Comparison of Measures of Adiposity in Identifying Cardiovascular Disease Risk Among Ethiopian Adults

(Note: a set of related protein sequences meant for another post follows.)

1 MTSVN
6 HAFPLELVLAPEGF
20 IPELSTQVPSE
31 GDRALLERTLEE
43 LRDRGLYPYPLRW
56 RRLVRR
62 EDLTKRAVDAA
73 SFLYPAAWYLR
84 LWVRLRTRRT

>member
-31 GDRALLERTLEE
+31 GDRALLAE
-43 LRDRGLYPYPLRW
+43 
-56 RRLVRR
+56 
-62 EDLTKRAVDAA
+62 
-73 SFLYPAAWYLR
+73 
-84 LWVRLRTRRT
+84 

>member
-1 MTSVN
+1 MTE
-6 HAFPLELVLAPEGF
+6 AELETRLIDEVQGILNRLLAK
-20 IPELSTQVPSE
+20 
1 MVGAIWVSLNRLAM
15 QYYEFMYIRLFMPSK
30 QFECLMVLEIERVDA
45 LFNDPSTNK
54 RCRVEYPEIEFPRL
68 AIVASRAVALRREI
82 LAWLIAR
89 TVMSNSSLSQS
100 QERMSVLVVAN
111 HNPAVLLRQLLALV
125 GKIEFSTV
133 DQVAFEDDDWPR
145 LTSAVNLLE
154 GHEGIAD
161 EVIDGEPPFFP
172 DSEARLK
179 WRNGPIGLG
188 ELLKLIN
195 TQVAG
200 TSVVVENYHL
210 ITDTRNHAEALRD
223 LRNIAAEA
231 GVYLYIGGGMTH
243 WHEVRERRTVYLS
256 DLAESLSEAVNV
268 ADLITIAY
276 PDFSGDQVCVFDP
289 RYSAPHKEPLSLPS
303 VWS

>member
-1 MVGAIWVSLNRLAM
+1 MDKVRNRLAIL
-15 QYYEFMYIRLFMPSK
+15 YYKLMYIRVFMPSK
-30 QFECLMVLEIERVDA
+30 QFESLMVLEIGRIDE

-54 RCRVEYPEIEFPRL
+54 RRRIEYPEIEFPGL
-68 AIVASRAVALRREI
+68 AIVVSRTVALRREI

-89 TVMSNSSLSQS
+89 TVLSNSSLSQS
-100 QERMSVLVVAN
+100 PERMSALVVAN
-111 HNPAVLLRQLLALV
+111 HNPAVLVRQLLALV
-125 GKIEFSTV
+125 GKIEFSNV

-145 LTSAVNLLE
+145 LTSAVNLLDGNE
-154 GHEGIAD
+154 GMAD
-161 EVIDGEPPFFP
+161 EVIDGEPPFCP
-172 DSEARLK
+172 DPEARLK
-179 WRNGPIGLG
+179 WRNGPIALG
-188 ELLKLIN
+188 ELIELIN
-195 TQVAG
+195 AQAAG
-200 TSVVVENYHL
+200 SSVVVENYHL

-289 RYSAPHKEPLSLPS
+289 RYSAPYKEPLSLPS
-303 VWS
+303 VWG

We sought to determine which measures of adiposity can predict cardiovascular disease (CVD) risk and to evaluate the extent to which overall and abdominal adiposity are associated with cardiometabolic risk factors among working adults in Ethiopia. This was a cross-sectional study of 1,853 individuals (1,125 men, 728 women) in Addis Ababa, Ethiopia. The World Health Organization STEPwise approach was used to collect sociodemographic data, anthropometric measurements, and blood samples among study subjects. Fasting blood glucose (FBG) and lipid concentrations were measured using standard approaches. Spearman's rank correlation, receiver operating characteristic (ROC) curves, and logistic regression were employed to determine the association and predictive ability (with respect to CVD risk factors) of four measures of adiposity: BMI, waist circumference (WC), waist-to-hip ratio (WHR), and waist-to-height ratio (WHtR). Overall, FBG is best associated with WHtR in men and WC in women. Systolic blood pressure (SBP) is most strongly associated with BMI in men, but with WC in women. Compared to those with low BMI and low WC, the risk of having CVD is the highest for those with high BMI and high WC and those with high WC and low BMI. Review of ROC curves indicated that WC is the best predictor of CVD risk among study subjects. Findings from our study underscore the feasibility and face validity of using simple measures of central and overall adiposity in identifying CVD risk in resource-poor settings.